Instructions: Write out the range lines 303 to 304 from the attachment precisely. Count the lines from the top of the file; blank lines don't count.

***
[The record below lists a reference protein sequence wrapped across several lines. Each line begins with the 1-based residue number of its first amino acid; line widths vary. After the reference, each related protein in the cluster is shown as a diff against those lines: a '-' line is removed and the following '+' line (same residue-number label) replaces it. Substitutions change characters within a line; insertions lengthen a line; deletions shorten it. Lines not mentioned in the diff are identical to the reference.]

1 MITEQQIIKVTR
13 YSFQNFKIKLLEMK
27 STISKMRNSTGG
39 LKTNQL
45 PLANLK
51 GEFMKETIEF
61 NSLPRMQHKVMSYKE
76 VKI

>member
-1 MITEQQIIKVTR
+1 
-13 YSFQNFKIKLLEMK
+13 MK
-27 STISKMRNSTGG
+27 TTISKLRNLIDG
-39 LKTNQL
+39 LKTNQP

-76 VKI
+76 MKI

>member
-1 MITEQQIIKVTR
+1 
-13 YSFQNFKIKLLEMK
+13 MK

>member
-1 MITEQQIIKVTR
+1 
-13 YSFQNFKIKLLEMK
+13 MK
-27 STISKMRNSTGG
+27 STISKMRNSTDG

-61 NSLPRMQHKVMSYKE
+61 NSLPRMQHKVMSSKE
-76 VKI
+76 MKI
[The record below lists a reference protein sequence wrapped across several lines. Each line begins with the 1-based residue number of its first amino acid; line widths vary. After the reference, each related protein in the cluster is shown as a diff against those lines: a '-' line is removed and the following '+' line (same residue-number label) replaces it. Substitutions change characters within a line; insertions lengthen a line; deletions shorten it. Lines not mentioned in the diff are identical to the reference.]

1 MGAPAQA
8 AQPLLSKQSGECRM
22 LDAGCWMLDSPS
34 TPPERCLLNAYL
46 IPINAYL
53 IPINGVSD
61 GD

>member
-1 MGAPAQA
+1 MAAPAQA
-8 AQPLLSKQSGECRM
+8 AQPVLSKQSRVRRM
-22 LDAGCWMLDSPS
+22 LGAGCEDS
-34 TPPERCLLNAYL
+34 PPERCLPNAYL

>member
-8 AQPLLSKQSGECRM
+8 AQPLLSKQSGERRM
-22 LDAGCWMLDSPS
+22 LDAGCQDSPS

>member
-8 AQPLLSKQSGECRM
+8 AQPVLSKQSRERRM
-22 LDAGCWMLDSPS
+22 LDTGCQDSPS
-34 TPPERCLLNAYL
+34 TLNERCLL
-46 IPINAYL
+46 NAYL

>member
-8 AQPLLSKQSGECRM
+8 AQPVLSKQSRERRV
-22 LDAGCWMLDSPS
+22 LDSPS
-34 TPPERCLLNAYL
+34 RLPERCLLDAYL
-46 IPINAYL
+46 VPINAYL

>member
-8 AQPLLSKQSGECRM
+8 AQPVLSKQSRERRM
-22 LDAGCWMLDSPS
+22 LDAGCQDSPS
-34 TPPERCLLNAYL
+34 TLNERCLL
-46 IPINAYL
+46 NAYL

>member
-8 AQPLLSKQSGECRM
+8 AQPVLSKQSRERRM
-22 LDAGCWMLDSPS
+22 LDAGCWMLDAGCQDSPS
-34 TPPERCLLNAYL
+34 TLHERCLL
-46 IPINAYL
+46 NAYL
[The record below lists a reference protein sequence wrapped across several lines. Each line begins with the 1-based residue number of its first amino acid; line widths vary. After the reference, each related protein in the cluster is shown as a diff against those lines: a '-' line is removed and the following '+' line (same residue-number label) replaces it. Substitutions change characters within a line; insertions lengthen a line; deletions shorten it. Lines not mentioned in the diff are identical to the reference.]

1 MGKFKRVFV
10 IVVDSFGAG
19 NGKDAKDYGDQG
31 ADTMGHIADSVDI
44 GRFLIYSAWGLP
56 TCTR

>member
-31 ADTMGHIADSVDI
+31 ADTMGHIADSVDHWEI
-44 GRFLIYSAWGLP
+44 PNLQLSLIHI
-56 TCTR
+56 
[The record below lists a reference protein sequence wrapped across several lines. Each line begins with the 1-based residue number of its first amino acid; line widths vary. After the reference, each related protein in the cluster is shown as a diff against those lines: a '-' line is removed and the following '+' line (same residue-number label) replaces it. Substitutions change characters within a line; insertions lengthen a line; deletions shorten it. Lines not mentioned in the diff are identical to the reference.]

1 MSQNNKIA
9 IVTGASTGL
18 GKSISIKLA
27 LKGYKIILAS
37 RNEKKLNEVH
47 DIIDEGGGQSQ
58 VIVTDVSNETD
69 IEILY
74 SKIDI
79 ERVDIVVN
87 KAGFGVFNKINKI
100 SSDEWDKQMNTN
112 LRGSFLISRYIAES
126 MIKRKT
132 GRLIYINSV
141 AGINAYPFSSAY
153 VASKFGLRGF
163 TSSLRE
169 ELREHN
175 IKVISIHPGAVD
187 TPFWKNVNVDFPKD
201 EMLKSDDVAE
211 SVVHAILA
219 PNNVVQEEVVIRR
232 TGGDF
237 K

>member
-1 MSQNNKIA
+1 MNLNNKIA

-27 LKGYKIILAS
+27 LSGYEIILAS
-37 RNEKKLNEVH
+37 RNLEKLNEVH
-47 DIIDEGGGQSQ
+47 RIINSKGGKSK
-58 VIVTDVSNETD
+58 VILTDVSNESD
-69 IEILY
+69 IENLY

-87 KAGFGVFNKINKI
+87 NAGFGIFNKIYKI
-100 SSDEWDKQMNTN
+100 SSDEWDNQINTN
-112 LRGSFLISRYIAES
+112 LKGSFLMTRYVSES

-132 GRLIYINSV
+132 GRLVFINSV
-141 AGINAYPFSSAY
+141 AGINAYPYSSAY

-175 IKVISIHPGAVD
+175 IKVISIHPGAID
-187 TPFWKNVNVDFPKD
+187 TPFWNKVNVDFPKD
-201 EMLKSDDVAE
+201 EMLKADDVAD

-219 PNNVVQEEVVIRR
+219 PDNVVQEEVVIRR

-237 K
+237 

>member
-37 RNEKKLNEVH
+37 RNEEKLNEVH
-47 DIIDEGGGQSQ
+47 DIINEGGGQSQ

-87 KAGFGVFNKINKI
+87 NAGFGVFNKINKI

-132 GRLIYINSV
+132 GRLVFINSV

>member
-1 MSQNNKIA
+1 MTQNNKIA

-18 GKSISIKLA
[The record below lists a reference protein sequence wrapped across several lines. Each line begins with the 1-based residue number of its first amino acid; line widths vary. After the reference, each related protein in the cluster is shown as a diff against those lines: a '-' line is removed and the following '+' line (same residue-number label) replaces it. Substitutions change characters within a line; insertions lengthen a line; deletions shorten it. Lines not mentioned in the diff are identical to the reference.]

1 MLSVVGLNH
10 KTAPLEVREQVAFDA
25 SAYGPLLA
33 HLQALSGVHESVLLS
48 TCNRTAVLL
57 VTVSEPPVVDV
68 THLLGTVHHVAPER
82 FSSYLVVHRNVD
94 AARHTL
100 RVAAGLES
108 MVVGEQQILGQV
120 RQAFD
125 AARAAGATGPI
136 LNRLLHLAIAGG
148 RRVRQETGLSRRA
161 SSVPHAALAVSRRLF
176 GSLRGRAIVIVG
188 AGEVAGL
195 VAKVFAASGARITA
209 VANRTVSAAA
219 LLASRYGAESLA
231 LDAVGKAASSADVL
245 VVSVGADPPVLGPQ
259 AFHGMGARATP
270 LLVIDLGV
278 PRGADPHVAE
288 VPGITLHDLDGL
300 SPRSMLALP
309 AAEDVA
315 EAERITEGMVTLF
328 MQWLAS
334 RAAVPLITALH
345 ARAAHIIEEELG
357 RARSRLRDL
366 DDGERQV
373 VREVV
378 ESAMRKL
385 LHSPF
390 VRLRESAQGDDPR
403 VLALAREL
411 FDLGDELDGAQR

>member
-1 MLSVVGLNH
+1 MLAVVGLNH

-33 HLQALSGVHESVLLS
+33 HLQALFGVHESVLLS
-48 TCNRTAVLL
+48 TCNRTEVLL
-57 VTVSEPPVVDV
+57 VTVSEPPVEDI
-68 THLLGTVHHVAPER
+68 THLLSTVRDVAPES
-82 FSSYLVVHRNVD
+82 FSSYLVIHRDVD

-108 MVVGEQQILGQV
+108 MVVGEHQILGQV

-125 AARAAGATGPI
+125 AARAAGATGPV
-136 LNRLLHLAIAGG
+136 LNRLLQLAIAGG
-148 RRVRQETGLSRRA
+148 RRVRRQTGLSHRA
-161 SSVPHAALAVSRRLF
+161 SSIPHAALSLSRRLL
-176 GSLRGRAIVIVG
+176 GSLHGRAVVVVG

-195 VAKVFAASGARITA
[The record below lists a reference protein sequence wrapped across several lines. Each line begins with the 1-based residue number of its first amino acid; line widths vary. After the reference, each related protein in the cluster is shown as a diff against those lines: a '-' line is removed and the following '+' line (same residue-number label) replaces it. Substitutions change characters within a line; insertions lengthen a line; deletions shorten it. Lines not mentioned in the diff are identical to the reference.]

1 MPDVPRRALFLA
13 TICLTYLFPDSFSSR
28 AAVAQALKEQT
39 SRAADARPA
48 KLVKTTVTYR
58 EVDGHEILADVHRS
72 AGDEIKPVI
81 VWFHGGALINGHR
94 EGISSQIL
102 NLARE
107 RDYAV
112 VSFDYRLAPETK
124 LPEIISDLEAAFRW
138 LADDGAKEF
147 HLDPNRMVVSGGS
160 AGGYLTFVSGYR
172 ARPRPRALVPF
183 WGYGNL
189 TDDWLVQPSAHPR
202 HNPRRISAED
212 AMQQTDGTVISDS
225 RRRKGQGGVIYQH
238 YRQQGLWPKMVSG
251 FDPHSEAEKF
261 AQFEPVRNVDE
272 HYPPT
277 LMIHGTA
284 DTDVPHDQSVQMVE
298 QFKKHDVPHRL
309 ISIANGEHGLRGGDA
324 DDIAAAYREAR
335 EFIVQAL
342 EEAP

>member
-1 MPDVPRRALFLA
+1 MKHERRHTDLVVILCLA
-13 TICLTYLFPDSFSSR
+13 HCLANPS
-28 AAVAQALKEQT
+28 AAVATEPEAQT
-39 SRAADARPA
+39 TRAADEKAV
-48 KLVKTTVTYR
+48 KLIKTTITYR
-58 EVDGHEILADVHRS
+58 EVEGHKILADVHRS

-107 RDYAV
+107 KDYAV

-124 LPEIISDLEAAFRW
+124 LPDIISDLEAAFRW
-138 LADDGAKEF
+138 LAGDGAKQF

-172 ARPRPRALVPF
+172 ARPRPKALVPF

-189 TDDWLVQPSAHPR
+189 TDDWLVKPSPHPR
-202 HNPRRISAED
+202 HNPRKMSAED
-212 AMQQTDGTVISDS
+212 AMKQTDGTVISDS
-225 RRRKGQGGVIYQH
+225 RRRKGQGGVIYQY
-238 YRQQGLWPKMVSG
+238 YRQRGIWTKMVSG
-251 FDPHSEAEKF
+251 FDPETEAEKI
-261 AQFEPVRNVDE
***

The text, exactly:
-172 ARPRPRALVPF
+172 ARPRPKALVPF